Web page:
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for the maintenance of Jewish converts, and where they might live without labour or usury; which soon induced great numbers of them to come into it: and that house, we are told, subsisted a considerable time w. Jews at The Jews of Norwich were some time after accused of Norwich having stolen a Christian child, and of having kept him one fanijked, year, in order to circumcise and crucify him on the ensuing -A. C. Passover; but, the fact being timely detected, they under,235 » went a due punishment (Y). Some years after, those of ionAa„ °n" don were indicted for the same crime, but with some difference in the manner; the child having been sold to them by his parents, and crucified, and the fact discovered by some miraculous circumstances not worth relating; so that he was canonized for a martyr, and his relicks wrought strange wonders. However, the murderers could not be found out; Only some Jews having left London about that time, were shrewdly suspected x. Their whole nation was still more alarmed on the following year, when the shepherds made such havock of them in Spain, France, and Germany ; and they had reason to fear the storm would fall next upon them here r to prevent which, they purchased an edict from the king, forbidding any one to hurt them in any of his dominions r. But, as that prince's minister was still craving for more money,

w Math. Paris, Chronic, an. 1210, p. 159. x Id. sub an. 1244, p. 436. t Id. ibid. Vid. Basnag. ub. sup. c. 22. J. 9.

(Y) They are charged by the time it was that the child's ft

fame author (36), with having ther found him in the 7w

repeated the fame crime three house, after he had been lost »

times in that city, with very whole year. The accused in

little variation of circumstances, vain appealed to the king; tbt

On the first, they were brought bishop maintained, that the

(0 the king's court at Westmin- crime, being of a religious 01

fer, and there Confessed the ture, was Cognisable only by

fact ; for which they were only the spiritual court; upon which

.confined, and their lives left at four of them were dragged at

the king's disposal. The same the tail of so many horses to a

accusation was laid against them gibbet, where they were put to

On the following year; and four death. So that they mull have

of the wealthiest of them were been very incorrigible to dart

Ranged, and their effects conns- commit the some crime so many

eated. Lastly, they were ac* times within the space of in

cused of the same fact before years, and after having been

the bishop, an. 1239, at which ib severely punished so; it.

{36) As. Paris, an. 1235, p. 131, 280. Sf an. 1236, f. 359. ,

and they refused to pay it, they were accused of some murder committed in London, where, after various vexations and sufferings, they were obliged to pay one third of all their wealth * (Z).

The holy war, to Which Henry was preslingly invited by Kew the pope, proved another pretence for squeezing money out taxes, of his subjects, and especially from the Je-ws, whom he made A. C, no scruple to strip of all they had left. The next was the ,2SZ* pretended Spani/b war, to which the nobility and gentry refused to contribute till it was actually declared. The Jews were again called upon for new supplies, but being quite exhausted, begged leave they might leave the kingdom for 125$some more propitious country (A); but that was refused to them, and they were forced to pay the sum, only with some alleviation. On the next year he demanded 8000 marks of them; and upon their pleading insolvency, sold them to his brother Richard, who paid him that sum for them, and would in all 125J. likelihood have, made them refund it double, had he not been convinced of their real poverty and misery.

Those of Lincoln were about the same time accused of A child having crucified a young Christian, with several circum- trucifodat, stances of inhumanity, which the reader may fee in the mar- Lincoln, gin (B). One Copin, at whose house the fact was committed, A-C'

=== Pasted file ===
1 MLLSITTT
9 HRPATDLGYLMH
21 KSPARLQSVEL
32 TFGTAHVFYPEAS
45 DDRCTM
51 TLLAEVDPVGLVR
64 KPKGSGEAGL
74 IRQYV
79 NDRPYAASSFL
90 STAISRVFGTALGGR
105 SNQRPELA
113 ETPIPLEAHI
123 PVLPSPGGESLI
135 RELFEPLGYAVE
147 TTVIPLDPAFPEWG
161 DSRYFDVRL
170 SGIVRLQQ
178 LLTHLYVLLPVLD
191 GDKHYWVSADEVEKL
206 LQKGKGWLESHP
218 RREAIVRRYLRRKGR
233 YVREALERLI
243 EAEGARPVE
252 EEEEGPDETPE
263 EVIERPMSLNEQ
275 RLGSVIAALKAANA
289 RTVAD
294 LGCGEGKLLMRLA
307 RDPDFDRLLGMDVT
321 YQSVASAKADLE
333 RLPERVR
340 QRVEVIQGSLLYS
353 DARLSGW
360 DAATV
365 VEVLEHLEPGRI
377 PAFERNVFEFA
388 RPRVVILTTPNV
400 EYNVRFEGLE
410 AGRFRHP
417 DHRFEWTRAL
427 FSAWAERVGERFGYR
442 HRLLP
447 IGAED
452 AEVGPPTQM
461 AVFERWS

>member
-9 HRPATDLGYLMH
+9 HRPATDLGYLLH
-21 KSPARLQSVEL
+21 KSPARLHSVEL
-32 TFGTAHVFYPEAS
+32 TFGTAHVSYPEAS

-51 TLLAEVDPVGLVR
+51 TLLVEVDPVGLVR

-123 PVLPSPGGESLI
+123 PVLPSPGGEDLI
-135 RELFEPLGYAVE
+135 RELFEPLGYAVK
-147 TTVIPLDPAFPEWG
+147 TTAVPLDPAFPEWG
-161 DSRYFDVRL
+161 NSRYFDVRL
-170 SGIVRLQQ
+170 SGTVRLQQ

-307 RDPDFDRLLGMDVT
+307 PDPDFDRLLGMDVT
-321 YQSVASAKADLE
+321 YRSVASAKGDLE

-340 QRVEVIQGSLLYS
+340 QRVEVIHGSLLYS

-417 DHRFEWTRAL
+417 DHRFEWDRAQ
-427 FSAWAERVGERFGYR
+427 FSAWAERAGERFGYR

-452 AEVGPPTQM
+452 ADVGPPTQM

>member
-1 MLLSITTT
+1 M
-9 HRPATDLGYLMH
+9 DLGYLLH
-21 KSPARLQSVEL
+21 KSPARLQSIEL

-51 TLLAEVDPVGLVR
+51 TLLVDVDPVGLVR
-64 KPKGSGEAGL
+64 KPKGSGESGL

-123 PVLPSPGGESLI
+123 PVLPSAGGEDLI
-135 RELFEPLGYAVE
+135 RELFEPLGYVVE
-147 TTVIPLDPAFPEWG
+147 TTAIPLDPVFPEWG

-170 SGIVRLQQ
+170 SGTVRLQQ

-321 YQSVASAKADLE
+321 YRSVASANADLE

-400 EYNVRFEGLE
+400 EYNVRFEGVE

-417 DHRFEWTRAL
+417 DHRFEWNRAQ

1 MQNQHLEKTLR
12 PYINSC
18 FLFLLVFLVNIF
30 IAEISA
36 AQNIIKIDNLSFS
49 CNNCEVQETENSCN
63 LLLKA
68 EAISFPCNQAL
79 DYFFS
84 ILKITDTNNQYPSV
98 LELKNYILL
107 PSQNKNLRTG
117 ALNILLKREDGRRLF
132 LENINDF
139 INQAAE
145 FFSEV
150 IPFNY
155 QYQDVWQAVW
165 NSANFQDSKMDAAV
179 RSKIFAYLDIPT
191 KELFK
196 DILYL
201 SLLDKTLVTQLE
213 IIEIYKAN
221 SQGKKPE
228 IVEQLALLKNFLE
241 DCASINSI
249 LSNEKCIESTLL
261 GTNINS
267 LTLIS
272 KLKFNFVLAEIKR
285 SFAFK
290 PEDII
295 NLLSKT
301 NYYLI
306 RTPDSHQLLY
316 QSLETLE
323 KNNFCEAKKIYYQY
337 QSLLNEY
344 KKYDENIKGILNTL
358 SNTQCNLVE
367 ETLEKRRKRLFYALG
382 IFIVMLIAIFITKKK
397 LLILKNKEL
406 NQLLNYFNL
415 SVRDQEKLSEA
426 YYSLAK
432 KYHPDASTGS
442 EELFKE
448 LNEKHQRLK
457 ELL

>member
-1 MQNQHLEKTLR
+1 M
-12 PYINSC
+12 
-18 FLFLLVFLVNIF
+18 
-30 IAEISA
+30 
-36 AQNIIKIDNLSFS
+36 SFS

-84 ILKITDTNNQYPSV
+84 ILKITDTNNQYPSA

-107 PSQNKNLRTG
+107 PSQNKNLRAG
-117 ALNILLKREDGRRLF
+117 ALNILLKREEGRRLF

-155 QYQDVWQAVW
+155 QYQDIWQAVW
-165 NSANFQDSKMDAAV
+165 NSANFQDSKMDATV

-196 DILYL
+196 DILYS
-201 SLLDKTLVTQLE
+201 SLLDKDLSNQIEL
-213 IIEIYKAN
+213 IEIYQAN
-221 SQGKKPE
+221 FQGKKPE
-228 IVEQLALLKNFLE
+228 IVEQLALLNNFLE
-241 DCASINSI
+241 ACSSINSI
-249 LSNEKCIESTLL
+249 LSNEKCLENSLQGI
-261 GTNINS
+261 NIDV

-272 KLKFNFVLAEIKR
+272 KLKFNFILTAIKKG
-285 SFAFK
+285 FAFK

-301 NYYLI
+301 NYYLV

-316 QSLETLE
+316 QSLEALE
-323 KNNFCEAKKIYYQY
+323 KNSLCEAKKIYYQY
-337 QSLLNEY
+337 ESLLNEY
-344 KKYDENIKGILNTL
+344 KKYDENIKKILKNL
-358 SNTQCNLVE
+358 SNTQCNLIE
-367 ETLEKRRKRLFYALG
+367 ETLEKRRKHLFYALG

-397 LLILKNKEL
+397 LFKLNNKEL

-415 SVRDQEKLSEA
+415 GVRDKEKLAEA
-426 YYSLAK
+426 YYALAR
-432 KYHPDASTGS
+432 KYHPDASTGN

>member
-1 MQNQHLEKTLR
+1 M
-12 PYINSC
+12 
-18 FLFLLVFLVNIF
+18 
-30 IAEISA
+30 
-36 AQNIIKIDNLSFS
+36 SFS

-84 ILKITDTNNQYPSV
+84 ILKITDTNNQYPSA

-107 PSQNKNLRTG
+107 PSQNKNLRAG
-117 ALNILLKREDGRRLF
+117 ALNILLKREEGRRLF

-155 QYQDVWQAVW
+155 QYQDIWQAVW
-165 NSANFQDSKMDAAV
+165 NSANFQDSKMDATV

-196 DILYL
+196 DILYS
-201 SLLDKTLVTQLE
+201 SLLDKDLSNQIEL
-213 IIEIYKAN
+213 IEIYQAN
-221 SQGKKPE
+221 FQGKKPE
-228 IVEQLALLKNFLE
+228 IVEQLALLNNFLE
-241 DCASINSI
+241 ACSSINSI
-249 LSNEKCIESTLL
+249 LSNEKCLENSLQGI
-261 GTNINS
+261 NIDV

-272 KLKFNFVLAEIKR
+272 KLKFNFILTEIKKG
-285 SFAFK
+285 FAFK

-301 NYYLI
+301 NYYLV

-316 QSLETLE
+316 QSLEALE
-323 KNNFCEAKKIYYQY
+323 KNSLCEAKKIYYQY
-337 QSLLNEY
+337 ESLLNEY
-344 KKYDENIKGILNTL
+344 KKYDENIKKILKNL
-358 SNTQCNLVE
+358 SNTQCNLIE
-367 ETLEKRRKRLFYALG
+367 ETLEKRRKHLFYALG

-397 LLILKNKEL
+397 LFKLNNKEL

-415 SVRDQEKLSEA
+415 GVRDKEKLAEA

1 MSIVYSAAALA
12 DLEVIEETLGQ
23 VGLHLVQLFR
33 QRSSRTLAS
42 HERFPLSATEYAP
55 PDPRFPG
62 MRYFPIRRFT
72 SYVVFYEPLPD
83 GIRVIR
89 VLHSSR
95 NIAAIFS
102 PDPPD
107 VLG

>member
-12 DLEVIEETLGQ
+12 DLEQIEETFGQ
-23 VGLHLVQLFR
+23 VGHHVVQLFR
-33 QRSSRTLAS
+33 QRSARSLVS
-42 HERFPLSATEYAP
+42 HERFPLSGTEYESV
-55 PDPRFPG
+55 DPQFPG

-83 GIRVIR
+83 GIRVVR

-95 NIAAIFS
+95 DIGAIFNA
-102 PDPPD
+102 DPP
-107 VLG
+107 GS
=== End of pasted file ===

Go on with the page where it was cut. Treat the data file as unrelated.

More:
not IZ5S*

* Id. sub. A. C. 1343,& I2JO.

(Z) Our author tells us of in a pathetic speech, which was one single Jew, named Aaron, accompanied with a flood os who paid at different times, to tears, represented the impossibiextricate himself out of prison, lity of their paying such an exand other vexations, about 200 orbitant sum as was demanded marks of gold, and 30,000 of of them; and begged they might silver. The rest fared no bet- be rather banished the kingdom, ter, being prosecuted some- than be thus inhumanly optimes for coining false money, pressed; professing, that if they at' others, for counterfeiting the were to be flayed alive, they were king's seal, and such-like; from not able to raise the money. He which they found no other way swooned away, or pretended to to escape than by bleeding free- do so, at the conclusion; but the' ly to that monarch, or bribing, council, who probably gave no as they did in several instances, credit to him, obliged them to their judges to be favourable to produce the greatest part of the them (37). sum demanded (38).

(A) Elias, one of their bre- (B) These are, that they fed

thren, undertook to plead for him some time before with milk,

them before the council; and to make him more susceptible

(57) As. Pari'ijiiiJj A. C. 1250, & sij, (%%) U.'jub, an. 1254. p. 596.

'' of

Their synagogue seized, AC.


not only confessed it before the lord Lexington, upon promise of having his life spared, but owned it to be an usual custom among them to do so every year, if they could procure any such children. The king, upon his coming from the north of England, being informed of all, highly blamed that nobleman for promising to spare such a villain's life, and revoked his pardon ; upon which Copin was dragged at a horse's tail, to the place of execution, where he was hanged in chains, or, as our author words it, bis body and foul -were made a present to thedamoiu of the air % Their condition was still more desperate all the time of the league and civil wars which happened during that prince's reign; wherein, let which fide soever get the better, they were sure to be crushedby it; at least we find that the leaguers seized on their synagogue at Lincoln, and from thence passed into the Isle of Ely, and made dreadful havock among them. And it is likewise pretended that Henry III. did at length banish them by a perpetual edict (C).


a Trivet Chron. A. C. 1267. Specil. torn. viii. Basnag. ob. sup. §. 18.

of pain: that they convened an
assembly of the most considera-
blejews in England, toaffistathis
execution: that they appointed
one of them to act the part of
Pontius Pilate, and pronounce